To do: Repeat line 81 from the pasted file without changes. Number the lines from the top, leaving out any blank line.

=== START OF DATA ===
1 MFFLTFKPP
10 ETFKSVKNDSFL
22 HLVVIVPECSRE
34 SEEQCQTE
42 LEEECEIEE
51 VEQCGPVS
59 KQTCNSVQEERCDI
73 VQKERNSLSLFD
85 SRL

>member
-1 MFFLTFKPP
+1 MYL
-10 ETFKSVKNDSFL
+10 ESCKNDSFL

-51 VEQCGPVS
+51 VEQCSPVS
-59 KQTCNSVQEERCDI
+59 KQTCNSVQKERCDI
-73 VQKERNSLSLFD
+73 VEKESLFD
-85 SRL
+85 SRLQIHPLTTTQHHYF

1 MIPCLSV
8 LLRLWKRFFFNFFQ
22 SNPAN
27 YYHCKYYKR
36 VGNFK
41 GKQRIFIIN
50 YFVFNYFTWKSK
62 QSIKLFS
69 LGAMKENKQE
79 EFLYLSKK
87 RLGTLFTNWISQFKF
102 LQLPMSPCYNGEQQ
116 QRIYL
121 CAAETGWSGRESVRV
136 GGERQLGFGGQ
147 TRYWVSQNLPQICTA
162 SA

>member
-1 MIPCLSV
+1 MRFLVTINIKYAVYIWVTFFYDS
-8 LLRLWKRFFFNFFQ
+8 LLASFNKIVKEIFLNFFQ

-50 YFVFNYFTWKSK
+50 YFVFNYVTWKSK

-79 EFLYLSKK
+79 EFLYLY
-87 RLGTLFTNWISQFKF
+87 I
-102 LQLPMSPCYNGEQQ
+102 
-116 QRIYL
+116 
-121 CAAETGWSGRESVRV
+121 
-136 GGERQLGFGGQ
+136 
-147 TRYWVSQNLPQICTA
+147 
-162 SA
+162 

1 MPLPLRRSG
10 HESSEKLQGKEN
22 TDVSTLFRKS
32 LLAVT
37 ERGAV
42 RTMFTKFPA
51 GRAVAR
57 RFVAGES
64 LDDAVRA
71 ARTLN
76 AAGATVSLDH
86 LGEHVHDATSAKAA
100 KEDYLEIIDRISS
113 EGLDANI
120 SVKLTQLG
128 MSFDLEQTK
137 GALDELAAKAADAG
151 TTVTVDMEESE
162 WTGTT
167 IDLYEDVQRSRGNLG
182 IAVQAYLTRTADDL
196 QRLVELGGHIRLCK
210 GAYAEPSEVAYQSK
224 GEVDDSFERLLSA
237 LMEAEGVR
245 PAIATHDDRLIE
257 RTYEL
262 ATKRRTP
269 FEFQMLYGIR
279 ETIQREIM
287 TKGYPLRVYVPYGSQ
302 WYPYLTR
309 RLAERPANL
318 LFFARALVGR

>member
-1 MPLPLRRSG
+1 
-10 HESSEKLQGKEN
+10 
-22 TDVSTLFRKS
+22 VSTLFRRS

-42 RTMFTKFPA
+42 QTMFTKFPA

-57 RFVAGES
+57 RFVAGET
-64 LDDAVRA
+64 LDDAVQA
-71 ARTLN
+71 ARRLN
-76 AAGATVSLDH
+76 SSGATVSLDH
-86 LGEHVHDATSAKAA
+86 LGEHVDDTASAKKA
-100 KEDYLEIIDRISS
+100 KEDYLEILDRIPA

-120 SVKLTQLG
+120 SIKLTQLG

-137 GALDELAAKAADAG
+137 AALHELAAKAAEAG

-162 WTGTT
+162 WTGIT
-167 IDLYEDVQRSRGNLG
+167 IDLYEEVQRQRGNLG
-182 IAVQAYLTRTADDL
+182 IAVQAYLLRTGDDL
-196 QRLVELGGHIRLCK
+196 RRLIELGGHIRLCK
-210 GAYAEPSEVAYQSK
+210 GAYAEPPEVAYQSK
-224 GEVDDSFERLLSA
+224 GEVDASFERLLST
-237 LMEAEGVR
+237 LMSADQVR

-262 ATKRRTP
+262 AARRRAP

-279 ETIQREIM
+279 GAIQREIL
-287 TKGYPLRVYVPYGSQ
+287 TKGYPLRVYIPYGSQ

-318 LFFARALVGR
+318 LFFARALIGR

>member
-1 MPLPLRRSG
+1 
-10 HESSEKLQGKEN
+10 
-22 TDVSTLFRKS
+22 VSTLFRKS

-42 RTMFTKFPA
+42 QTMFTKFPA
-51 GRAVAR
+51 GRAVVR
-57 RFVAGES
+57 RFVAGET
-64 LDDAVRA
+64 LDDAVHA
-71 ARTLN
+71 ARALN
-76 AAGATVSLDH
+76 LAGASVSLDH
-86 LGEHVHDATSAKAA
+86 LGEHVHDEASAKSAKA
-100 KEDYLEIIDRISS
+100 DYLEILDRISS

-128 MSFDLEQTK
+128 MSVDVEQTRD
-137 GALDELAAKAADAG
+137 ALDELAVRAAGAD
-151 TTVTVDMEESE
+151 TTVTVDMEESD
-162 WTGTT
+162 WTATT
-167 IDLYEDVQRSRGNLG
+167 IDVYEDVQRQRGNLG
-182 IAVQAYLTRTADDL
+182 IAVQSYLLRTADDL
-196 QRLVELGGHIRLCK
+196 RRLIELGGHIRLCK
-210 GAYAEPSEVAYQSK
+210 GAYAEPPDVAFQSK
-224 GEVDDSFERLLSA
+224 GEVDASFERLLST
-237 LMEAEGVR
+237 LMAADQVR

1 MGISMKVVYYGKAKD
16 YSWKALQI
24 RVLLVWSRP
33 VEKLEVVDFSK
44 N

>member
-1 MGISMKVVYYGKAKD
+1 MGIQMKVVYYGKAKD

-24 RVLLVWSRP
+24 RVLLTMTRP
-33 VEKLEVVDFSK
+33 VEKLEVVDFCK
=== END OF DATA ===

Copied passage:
162 WTGTT